An instruction set architecture (ISA) is crucial to the development of processors and their software ecosystems. In the last half century, the majority of ISAs have been owned by single companies, whether product companies for their own chips/systems or processor IP companies who licensed their processors to chip developers. Does ISA ownership matter? Let’s consider three proprietary ISAs and their history.
Firstly, the Alpha ISA was developed by Digital Equipment Corporation (DEC) for its workstations and servers and was released in 1992. In the mid-1990s, this was considered a worthy competitor to SPARC and MIPS RISC architectures. However, the ownership of the ISA transferred to Compaq when DEC was acquired in 1998. Compaq in turn sold the rights to the Alpha ISA to Intel in 2001, and in the same year Compaq was acquired by Hewlett Packard. The last Alpha-based products were released in 2004, meaning that the ISA was effectively dead because of a series of acquisitions.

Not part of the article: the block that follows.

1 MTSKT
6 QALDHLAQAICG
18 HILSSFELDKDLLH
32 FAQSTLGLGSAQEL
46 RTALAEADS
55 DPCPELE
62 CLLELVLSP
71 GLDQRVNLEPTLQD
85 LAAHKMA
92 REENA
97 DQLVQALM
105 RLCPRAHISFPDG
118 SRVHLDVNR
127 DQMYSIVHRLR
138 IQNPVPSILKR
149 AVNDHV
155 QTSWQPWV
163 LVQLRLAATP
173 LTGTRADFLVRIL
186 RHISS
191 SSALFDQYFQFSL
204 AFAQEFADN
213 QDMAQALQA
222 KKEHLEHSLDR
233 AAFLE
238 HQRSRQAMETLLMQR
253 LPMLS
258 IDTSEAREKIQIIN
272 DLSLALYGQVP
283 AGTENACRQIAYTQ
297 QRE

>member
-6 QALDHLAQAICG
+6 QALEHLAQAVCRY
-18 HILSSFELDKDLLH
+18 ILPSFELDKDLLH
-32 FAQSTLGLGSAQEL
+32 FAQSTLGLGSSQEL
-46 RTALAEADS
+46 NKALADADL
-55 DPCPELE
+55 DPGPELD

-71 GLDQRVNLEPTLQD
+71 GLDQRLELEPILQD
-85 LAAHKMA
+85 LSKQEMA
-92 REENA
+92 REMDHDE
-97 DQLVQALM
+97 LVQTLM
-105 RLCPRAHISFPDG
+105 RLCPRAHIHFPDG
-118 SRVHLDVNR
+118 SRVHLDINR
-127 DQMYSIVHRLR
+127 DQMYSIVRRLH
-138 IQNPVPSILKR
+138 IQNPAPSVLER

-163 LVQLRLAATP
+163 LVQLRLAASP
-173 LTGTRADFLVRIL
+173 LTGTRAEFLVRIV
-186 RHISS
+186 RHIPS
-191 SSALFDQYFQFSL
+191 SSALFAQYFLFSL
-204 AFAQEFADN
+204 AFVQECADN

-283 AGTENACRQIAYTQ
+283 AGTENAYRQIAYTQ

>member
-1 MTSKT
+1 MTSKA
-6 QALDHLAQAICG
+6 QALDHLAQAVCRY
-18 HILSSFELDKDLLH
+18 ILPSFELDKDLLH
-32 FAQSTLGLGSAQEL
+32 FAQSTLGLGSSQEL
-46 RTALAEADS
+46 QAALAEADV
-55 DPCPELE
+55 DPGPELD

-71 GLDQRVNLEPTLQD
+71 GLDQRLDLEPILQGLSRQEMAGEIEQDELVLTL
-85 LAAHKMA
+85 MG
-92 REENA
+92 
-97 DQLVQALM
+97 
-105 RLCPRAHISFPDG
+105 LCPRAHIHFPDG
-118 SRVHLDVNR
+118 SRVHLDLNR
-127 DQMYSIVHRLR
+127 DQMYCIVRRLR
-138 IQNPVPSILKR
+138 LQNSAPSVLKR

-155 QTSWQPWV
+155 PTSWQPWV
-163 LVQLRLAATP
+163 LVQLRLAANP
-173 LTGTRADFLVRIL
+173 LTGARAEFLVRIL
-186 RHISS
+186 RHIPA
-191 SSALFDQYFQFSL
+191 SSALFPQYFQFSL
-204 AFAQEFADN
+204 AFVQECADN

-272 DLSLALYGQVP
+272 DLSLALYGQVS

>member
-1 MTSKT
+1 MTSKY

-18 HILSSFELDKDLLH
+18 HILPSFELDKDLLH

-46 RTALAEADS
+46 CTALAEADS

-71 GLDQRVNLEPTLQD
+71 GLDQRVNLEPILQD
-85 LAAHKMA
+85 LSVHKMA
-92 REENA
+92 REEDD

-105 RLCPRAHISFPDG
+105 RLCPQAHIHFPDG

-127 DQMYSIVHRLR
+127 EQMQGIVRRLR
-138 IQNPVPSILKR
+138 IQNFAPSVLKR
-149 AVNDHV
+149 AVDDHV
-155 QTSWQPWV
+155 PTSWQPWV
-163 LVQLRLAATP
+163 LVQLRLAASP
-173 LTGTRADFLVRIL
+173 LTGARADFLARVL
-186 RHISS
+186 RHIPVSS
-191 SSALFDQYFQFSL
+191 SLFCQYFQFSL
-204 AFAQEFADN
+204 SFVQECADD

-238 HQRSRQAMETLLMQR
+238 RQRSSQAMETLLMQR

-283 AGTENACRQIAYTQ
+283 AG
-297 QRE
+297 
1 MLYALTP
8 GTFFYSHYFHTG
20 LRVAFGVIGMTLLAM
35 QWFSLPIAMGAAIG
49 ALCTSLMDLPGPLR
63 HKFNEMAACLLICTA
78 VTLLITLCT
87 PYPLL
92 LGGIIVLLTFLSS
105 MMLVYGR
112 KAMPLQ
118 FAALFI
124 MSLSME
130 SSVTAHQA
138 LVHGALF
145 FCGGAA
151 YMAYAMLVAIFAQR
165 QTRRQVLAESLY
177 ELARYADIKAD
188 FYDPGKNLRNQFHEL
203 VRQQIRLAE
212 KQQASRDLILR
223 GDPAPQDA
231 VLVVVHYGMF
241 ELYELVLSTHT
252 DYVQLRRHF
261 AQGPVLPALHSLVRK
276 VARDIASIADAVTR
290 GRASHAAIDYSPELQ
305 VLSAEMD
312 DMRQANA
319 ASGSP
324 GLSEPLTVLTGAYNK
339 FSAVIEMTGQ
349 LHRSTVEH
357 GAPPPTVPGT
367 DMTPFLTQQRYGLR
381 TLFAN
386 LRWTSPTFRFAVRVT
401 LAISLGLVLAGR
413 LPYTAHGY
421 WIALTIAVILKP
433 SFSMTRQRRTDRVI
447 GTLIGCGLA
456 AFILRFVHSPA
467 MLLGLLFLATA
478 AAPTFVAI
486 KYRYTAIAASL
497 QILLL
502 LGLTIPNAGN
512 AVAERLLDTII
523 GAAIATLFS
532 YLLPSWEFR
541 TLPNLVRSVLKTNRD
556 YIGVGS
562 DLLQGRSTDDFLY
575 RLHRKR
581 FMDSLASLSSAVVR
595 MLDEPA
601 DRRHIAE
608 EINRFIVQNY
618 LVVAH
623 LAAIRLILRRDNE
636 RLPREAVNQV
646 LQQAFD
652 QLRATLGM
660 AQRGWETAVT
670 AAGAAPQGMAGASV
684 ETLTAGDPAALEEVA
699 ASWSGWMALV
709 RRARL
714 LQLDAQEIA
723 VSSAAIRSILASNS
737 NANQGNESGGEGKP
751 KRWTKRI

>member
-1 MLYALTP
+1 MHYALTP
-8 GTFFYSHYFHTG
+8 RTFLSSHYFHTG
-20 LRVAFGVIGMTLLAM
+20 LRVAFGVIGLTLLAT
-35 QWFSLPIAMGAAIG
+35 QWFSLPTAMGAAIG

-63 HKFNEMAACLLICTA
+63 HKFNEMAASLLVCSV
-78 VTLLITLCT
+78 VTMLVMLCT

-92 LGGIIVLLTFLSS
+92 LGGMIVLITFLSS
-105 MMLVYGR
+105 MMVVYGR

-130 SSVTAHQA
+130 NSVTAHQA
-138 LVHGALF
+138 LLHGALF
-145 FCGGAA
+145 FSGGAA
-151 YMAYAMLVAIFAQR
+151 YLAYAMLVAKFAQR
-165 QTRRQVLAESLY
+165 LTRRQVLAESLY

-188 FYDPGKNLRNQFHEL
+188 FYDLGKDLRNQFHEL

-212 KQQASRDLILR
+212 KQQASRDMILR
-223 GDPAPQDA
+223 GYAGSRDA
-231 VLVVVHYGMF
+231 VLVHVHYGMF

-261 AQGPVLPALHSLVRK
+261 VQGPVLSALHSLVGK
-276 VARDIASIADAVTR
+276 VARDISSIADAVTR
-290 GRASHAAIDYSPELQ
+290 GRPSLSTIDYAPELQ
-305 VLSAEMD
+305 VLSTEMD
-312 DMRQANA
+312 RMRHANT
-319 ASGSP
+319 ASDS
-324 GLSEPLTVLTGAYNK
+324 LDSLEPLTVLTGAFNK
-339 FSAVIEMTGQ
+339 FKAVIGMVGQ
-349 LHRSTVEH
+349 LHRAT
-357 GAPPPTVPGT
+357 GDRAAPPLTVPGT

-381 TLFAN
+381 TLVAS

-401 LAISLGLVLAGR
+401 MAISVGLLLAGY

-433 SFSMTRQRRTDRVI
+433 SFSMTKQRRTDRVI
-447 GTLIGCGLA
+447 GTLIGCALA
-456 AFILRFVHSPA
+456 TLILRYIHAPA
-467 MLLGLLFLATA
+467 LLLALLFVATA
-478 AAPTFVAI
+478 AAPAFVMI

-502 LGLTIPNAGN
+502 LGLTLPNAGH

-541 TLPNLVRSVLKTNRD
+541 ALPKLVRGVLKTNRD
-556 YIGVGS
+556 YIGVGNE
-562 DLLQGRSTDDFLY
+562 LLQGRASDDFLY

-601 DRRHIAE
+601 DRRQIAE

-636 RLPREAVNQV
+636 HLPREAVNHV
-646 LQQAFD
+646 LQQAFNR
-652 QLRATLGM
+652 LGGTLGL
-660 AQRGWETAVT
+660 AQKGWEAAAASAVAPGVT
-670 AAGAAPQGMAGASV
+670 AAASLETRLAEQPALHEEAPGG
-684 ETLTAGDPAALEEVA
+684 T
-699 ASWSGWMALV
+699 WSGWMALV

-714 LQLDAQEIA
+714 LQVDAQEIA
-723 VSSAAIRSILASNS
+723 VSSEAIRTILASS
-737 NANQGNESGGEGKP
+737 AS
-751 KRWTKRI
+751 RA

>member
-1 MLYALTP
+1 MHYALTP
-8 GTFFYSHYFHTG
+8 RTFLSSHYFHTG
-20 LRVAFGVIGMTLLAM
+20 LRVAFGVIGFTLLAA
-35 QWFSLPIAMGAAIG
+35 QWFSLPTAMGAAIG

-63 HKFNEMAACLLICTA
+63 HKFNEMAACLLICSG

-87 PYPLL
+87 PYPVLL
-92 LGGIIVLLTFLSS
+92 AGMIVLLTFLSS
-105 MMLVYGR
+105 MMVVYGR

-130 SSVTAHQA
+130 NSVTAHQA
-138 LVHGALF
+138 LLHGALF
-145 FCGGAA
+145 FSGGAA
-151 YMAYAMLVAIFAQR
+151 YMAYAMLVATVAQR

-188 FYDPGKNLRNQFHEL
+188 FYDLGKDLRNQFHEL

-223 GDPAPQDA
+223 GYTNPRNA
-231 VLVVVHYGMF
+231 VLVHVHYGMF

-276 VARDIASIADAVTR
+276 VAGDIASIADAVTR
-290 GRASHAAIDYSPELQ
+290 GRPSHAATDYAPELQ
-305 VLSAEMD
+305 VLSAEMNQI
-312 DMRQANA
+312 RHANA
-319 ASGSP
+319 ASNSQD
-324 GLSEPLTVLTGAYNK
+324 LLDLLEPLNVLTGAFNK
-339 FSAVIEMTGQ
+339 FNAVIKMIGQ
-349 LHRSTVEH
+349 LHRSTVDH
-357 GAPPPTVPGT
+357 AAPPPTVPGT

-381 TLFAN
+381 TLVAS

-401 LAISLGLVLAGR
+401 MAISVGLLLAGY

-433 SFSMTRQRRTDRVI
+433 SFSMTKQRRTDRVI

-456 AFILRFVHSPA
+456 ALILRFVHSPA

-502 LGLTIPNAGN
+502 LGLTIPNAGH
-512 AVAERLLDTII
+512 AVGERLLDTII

MIPS Technologies was spun out of Silicon Graphics as an independent IP company in 1998. For some years it enjoyed some success, particularly at the higher end of the processor IP market, and was only the second architecture to have Android ported in 2009. However, with a declining share price, MIPS sold 498 patents to AST and agreed to an acquisition by Imagination Technology in 2013. After Canyon Bridge acquired Imagination, MIPS was spun-out again ending up, after a series of transactions, as part of Wave Computing. As an artificial intelligence silicon provider, Wave is a potential competitor to some MIPS licensees.
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